Dennis Miller, small business owner and member of the DPH ad-hoc Committee on Healthcare:

Gov Ige needs to address a topic affecting 40 percent of Hawaiʻi’s budget: Healthcare. [Governor] Ige needs to allow discussion of what the cost drivers of healthcare are and, specifically, he needs to allow data to be used in a public forum to rebut the point of view espoused by the [DOH] Director of Health, Virginia Pressler, and by Judy Peterson, the head of Med-Quest Hawaiʻi, which is that “Managed Care” has not caused cost increases to health insurance premiums.

It is a fact that our health insurance premiums will continue to increase by 6.5 percent per year if nothing changes. It is also a fact that, at a recent insurance industry event, Senator Roz Baker [chair of the Senate health committee], Dr. Pressler, Judy Peterson, and every other panelist all echoed the sentiment that prices are going up and there is nothing we can do about it. This is a false narrative.

Hawaiʻi used to be a member of a multi-state drug purchasing program for Medicaid, but voluntarily withdrew in 2010, allegedly due to Hawaiʻi’s insurance regulations switching from a “Fee for Service” model to Managed Care, according to Judy Peterson.

Thirty states are currently members of one of three multi-state drug purchasing groups, and several of them use a Managed Care model. It is clear that Hawaiʻi could, if it chose, spend less on prescription drugs for Medicaid, which makes Senator Baker’s statement that “we can’t negotiate drug prices,” false.

If we also funded the Hawaiʻi Health Authority, which the governor is actively seeking to abolish, all drugs in Hawaiʻi would be purchased at a discount rate. 

Prior to Managed Care, physicians spent close to half as much time on patient charting after seeing patients. With Managed Care, physicians spend twice as much time as when Fee For Service was in place. Clearly an argument can be made that increased administrative complexity causes cost increases. However, most state officials deny that increased admin complexity causes cost increases. This is an ethical problem which requires electing new officials.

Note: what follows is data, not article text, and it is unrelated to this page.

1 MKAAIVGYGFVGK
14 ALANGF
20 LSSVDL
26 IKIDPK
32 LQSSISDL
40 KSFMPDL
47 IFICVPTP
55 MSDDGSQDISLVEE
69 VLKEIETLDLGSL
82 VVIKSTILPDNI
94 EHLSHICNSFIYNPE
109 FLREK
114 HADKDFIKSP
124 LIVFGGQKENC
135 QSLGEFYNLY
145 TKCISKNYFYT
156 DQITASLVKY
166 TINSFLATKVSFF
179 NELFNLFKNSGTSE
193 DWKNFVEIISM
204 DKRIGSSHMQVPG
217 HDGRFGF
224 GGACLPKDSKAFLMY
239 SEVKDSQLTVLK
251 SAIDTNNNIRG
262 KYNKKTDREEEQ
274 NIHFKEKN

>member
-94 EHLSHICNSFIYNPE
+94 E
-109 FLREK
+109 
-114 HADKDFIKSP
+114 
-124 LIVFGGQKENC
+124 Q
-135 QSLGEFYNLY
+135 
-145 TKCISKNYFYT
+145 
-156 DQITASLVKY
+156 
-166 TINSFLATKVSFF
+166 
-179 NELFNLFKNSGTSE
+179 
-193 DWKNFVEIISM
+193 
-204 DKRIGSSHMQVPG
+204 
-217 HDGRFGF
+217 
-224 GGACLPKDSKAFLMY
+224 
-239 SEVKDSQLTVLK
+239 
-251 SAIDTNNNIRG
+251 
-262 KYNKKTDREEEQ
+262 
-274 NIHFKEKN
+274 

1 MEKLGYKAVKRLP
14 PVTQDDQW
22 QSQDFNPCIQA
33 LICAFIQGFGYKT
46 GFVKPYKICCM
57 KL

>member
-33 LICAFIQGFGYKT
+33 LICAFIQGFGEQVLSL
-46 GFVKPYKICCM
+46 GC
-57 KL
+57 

Everyone agrees that healthcare costs related to diseases like diabetes and heart disease could go down if nutrition education spending went up. Where is the bill to increase prevention via education? Perhaps the governor’s office could write one.

Joey Gabel, member of the Our Revolution Hawaiʻi endorsement committee:

[The governor] should come out in full support of the creation of low-income, affordable housing that is sustainably designed. There are a number of cutting edge features and design choices that could be included to make new, vertical housing developments sustainable and carbon neutral. [The governor] should also come out in full support of protections for medial marijuana patients and for the decriminalization of cannabis.

Randy Ching, Hawaiʻi Common Good Coalition:

First: campaign finance reform. [We have got to] get private money out of elections. Hawaiʻi is moving in the wrong direction on just about everything because money is calling the shots. There’s too much campaign cash influencing policy makers. Make all candidates eligible for the same amount of public money because elected officials should be accountable to us, the citizens of Hawaiʻi. It would cost 10–15 million dollars every election cycle. This would be a tremendous investment for the public and Governor Ige should fully support it.